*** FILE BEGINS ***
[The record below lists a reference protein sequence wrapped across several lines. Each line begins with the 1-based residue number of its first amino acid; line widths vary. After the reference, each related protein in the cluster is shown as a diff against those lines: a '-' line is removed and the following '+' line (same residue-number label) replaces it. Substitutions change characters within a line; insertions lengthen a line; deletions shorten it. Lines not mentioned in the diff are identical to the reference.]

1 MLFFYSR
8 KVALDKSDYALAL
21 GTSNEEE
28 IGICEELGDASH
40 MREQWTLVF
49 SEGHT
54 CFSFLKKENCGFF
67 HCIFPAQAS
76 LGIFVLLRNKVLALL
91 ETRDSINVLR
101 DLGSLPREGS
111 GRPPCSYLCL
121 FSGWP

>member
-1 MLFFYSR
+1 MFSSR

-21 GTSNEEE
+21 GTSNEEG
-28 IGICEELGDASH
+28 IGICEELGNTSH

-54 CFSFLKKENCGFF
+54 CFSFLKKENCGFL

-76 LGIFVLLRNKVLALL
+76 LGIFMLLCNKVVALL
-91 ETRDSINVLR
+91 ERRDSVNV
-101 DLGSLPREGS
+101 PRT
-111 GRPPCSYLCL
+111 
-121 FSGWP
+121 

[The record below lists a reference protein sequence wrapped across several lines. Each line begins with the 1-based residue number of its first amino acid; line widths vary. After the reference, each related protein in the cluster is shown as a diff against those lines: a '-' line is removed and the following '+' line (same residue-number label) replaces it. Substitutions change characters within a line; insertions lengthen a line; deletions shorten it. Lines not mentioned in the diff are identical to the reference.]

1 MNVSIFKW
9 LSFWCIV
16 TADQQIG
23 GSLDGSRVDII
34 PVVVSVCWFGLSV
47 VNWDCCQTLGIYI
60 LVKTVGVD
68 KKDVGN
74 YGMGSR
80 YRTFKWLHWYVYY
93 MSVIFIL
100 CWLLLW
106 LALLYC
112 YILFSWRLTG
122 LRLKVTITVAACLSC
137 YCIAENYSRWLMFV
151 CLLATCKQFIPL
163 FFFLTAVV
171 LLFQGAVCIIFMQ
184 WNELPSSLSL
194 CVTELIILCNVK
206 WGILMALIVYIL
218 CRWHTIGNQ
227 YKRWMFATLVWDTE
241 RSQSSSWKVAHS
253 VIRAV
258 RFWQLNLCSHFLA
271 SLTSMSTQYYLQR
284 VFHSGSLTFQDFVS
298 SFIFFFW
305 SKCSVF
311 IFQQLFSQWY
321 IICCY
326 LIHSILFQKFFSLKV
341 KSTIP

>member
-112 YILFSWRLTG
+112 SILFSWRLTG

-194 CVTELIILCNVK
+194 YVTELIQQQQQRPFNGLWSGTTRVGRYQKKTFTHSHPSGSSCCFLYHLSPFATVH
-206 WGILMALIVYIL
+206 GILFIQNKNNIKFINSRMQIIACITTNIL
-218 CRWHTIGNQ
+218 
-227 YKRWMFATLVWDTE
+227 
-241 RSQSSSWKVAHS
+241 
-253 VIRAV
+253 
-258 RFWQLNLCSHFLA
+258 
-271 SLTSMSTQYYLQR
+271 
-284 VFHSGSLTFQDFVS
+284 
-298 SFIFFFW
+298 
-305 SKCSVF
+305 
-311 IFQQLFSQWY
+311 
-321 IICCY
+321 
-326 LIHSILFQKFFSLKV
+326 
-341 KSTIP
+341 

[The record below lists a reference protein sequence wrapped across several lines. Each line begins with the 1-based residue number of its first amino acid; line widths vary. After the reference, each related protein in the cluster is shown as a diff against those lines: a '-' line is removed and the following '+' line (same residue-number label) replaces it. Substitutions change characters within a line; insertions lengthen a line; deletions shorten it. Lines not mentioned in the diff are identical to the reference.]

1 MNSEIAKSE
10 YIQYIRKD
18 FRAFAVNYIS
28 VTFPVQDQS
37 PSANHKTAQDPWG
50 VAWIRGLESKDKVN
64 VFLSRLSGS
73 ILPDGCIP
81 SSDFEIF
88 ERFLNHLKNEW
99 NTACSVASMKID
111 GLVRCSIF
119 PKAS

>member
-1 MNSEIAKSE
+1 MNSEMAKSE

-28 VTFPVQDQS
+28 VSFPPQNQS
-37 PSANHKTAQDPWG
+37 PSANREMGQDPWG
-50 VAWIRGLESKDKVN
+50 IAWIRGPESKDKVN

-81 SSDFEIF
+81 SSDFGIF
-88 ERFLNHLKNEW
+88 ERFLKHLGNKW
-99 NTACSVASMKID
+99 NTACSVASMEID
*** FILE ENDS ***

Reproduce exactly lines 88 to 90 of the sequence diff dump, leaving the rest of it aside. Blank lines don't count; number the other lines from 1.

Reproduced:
+271 
-284 VFHSGSLTFQDFVS
+284 